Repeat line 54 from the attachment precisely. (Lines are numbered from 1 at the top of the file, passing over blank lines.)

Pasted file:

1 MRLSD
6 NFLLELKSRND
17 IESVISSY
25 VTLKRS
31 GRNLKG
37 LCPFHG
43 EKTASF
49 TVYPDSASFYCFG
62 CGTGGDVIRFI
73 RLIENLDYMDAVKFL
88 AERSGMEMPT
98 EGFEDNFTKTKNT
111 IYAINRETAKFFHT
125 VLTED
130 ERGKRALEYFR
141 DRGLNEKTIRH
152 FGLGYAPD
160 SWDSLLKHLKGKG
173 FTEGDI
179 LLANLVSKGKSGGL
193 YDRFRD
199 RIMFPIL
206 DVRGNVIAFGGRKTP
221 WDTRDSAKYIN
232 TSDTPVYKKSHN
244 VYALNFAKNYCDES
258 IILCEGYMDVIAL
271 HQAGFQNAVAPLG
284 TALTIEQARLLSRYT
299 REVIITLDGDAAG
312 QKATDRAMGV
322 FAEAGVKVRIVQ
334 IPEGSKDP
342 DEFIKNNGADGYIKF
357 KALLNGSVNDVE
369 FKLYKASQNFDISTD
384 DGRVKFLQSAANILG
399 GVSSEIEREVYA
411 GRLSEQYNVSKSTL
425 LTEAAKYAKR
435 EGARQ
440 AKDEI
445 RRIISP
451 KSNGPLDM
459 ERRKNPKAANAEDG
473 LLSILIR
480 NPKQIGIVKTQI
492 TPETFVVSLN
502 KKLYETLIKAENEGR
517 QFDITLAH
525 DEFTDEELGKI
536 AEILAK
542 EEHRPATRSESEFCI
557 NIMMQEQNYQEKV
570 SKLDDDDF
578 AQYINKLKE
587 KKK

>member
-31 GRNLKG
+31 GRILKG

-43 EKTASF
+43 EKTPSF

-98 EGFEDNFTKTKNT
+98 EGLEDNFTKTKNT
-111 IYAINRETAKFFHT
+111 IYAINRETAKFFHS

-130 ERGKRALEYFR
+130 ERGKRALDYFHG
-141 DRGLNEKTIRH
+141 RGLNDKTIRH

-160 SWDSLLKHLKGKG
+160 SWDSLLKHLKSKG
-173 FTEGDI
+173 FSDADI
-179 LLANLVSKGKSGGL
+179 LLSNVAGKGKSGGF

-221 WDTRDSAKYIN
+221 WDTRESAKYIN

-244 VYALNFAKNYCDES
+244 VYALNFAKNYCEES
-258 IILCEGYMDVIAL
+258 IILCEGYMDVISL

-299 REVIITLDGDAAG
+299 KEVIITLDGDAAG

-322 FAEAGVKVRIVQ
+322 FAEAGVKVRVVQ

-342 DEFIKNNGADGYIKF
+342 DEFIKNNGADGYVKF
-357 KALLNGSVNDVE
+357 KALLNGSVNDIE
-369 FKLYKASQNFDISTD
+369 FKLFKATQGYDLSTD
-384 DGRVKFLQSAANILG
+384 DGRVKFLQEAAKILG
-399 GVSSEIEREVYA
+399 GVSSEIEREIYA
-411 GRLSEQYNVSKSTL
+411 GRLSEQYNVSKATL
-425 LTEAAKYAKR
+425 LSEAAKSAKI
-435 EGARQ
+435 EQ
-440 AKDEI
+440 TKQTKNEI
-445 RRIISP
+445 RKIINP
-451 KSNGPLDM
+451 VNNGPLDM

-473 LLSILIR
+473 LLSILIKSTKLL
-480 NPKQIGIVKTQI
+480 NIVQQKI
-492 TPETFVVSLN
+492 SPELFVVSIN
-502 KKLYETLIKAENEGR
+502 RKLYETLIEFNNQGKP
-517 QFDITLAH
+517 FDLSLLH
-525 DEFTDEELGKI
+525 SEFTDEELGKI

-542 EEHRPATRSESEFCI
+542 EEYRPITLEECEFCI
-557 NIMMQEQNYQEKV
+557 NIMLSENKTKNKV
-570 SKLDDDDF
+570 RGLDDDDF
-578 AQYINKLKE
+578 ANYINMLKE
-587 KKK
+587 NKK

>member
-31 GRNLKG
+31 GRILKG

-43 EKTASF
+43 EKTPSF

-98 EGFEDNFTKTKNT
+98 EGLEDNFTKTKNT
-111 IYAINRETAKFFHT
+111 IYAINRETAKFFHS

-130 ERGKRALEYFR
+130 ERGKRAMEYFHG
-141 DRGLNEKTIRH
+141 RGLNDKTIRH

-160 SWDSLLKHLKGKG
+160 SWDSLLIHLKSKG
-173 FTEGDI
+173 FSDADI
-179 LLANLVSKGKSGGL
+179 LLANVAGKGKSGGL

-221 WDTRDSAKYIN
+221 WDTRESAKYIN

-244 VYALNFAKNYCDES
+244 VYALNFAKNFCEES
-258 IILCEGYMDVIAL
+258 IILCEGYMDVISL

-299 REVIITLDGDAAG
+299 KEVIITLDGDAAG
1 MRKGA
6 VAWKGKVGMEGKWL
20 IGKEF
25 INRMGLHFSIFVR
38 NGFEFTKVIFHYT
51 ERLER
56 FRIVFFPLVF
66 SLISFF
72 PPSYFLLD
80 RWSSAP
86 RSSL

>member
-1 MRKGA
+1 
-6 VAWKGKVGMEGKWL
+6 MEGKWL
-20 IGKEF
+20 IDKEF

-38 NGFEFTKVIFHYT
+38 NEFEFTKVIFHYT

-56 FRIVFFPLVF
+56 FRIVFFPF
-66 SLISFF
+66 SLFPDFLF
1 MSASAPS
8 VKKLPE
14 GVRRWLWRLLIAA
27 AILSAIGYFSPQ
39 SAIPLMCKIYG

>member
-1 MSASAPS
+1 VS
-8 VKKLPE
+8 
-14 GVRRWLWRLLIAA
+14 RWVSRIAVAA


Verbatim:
557 NIMMQEQNYQEKV